When good enough is enough, and why feedback is not a gift
It should be enough to be “good enough”. We’re inundated with the pressure to achieve, to surpass, to crush it — but is it always worth it?
Three weeks ago I resumed running after a hiatus of eight years. To be clear, I’ve never enjoyed it. No matter how much I ran, I could never get that mythical runner’s high. Research says it might have something to do with the lack of μ-opioid receptors in my brain. Pain in my right knee and in my lower back, the latter caused by a slipped L4/L5 disc, don’t make running any easier.
In those three weeks I slashed my 1km time from miserable 6’43”, to barely acceptable 6’15”, then to passable 5’37”. While it’s certainly progress, every second of my last run was just as painful as every second of my first. I’ve reached the limit of how much pain I can tolerate, and I see no reason to improve my time or distance.
Running faster or longer won’t make any more difference, because my goal is not to be a better runner, hell no. My goal is to stress the body just enough to extend my lifespan and active years. A little bit of pain now is better than a whole lot of it later.
Our bias for absolute excellence makes us forget that persevering and getting to a passable level at something that we hate, or simply have no talent in, requires massive mental effort. In these three weeks of pushing myself almost daily, I gained an enormous amount of respect towards people who work their ass off at becoming good enough — and have the self-awareness to stop when the effort is no longer worth it.
But there’s more to it. When someone “meets most” of the expectations at work, do we think of where they came from? How much effort did it take them to get to that barely good enough level? Is being good enough sufficient for them? It’s rare that we ask these questions. Instead, we often see the person as deficient. So, we “provide feedback”.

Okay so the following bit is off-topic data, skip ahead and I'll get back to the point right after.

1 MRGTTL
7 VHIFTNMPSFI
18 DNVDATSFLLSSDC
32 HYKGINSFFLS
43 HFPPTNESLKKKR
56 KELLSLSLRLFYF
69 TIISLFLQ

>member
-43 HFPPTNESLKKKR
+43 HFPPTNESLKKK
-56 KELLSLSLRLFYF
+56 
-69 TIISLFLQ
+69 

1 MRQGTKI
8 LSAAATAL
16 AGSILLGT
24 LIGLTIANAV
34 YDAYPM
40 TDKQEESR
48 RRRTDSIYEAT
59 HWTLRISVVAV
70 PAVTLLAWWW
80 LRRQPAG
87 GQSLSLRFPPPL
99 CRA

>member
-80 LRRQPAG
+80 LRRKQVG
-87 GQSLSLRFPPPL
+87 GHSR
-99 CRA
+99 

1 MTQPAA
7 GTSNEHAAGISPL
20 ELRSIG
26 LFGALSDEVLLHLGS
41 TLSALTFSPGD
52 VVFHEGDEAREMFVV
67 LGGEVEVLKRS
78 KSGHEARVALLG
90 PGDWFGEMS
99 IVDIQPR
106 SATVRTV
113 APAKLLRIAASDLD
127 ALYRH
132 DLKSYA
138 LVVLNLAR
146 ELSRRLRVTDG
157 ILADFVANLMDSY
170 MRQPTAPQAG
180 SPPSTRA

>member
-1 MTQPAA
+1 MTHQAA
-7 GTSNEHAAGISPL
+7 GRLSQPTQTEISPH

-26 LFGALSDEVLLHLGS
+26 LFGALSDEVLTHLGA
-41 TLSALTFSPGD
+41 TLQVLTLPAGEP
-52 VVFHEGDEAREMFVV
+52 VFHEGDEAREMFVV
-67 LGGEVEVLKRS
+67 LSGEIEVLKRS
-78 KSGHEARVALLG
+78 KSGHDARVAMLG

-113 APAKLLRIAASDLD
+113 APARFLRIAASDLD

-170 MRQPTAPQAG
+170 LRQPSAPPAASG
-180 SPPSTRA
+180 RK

That brings me to my last point: the biggest problem with feedback is that instead of empowering us to reach our goals, its purpose is often to make us comply with external expectations which have nothing in common with our ideas of a fulfilling life.
I can't live a day without hearing another tech bro proselytizing how "feedback is a gift". Occasionally, that is true. But usually those “gifts” of feedback aren’t better than cheap trinkets that your aunt picked up on sale at a regional airport’s duty free — and now she desperately wants to offload them on you, expecting smiles and gratitude in return.
When giving feedback, we must fight the urge to project our value systems on others. When receiving it, we must have the discipline to examine carefully whether that feedback serves us. Real, useful feedback is not a gift. It’s hard work.
After I reached 6’00” per kilometer, I read several Reddit threads discussing whether that’s an acceptable running pace. Most of those discussions were full of improvement tips, and not a single one asked the original poster about their goal. There was a ton of actionable feedback that had very little value.
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